‘Brightburn’ seems to dispose of supernatural backstory to shock, scare

May 25, 2019

On the surface, “Brightburn” appears to examine the question, “What if the Superman mythology produced a villain instead of a hero?”

Once you look into the film’s credits, you’ll notice the name of James Gunn, who, before launching into superstardom with the “Guardians of the Galaxy” films, deconstructed the genre in a grimy little independent film called “Super,” starring Rainn Wilson, Liv Tyler and Ellen Page. 

In that film, Wilson played a short-order cook who takes it upon himself to be a superhero, despite his lack of any prolific ability. The film had the misfortune of being released around the same time as the splashier and bigger-budgeted “Kick Ass,” and quickly dropped off the radar. But it was an update of the tragic Travis Bickle character study, and was interesting for its idiosyncrasies.   

Gunn’s family now gets into the superhero act, with his brother-and-cousin writing team of Brian and Mark Gunn, as they once again look at the “origin story” mythology with a much darker lens. James serves only as producer, but his fingerprints can be seen throughout. 

Following almost the same exact story as the Superman legacy, “Brightburn’s” young prodigy could easily be Kal-El’s cousin: He was found as a baby in a crashed spaceship in the woods and taken in by a loving American couple. 

Tori and Kyle Breyer (played by Elizabeth Banks and David Denman) are stand-ins for the Kents, and young Brandon (played by Jackson Dunn), is their Clark. We meet the family when Brandon is entering the awkward adolescent phase, which most parents know can already be excruciatingly challenging.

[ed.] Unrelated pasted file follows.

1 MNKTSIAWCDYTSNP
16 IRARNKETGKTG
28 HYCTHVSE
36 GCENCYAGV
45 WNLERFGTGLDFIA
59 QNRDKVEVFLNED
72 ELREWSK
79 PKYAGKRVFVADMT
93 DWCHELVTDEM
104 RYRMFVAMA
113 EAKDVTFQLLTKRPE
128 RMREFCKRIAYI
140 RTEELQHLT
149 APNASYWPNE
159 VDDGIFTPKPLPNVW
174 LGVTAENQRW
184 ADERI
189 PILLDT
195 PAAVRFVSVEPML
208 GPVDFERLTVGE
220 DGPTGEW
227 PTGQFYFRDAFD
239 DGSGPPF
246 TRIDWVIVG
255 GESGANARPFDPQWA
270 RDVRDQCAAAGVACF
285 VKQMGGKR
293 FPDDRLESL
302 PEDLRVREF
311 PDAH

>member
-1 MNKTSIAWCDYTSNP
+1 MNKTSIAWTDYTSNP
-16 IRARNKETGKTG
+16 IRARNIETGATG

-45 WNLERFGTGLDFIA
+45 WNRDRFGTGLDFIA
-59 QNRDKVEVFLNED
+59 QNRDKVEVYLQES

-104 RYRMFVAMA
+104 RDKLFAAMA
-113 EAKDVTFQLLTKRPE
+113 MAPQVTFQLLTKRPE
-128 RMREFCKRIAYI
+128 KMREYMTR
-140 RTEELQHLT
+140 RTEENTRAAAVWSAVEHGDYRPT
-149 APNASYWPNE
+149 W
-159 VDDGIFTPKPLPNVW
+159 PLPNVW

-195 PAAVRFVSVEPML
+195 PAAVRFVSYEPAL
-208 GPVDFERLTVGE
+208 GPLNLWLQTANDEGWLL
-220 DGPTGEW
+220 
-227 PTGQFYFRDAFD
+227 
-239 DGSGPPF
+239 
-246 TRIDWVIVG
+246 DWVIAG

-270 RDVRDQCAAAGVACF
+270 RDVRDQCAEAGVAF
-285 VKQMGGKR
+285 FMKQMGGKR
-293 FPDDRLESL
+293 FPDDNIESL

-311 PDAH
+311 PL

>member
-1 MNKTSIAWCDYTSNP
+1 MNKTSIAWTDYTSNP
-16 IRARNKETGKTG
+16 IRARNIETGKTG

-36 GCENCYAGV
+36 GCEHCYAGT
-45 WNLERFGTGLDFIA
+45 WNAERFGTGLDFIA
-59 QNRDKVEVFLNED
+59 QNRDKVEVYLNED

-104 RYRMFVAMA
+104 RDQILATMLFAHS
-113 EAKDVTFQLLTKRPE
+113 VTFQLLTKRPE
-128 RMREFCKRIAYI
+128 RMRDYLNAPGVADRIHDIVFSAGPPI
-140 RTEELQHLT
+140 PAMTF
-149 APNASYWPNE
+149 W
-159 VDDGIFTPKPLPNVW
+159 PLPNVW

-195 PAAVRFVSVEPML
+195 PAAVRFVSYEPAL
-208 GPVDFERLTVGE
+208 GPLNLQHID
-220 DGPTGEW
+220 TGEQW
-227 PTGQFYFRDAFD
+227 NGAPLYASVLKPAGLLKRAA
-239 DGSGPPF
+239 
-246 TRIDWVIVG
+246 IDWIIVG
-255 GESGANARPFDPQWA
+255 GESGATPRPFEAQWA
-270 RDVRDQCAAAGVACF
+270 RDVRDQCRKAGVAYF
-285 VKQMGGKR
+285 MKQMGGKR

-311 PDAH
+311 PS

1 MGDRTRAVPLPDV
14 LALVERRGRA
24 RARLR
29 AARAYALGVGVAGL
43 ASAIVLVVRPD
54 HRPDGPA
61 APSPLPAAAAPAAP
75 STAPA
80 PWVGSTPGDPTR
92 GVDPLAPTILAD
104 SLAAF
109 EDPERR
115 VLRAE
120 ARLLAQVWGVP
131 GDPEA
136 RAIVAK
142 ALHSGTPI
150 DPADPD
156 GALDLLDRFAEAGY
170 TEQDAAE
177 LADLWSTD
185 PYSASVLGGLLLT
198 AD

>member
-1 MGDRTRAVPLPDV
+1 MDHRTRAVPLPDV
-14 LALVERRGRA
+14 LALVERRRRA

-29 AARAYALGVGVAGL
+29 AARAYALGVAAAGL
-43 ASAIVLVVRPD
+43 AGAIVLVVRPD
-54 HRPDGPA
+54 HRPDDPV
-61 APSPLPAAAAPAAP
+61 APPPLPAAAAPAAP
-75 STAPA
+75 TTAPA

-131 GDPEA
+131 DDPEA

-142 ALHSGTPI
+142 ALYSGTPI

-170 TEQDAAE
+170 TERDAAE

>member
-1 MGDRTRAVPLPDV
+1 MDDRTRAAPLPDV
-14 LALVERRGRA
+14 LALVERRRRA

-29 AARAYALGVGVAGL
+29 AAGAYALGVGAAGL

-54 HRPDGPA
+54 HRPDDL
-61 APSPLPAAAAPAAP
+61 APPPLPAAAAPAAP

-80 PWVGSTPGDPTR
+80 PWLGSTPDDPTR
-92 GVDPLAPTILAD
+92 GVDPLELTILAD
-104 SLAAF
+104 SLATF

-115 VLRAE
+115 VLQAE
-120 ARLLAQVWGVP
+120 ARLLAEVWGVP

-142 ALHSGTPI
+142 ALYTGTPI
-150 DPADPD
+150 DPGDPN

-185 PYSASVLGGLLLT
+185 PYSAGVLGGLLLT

But if you add an intergalactic calling to destroy, it makes the typical hormonal mood swings of a tween seem tame by comparison. It’s an abrupt choice made by the filmmakers, and one that seriously undermines any adequate, in-depth analysis that could provide an insightful, nuanced take on the genre. 

Instead, the Gunns and director David Yarovesky decide to craft a Super-Slasher, emphasizing the guts and gore of young Brandon’s reverge spree. It glosses over the bullying young Brandon receives from classmates. And while it hints at a relationship with a cute classmate who makes an effort to befriend him, the film quickly uses that as a device for Brandon to seek further revenge. 

“Brightburn’s” biggest issue is that young Brandon’s turn to evil does not feel earned in any way. He simply is possessed one day by the spaceship from which he landed (which his parents have kept hidden in a barn, for some reason), and transforms from a loving young boy to flat-out psycho with a lust for blood. It’s so sudden and unexplained, there is little emotional connection to make it work for an audience. 

A far more masterful take on the making of a monster is the 2009 “We Need to Talk About Kevin,” starring Tilda Swinton, John C. Reilly and pre-Flash Ezra Miller as the troubled teen. “Brightburn” seems to dispose of all its supernatural backstory in an effort to shock and scare. And while that might be right up some viewers’ alley, it just seems like a profound waste of narrative potential. 

  • Rob is the head of the English and Communications Department at Delaware Technical Community College, where he teaches film. He is also one of the founders of the Rehoboth Beach Film Society. Email him at

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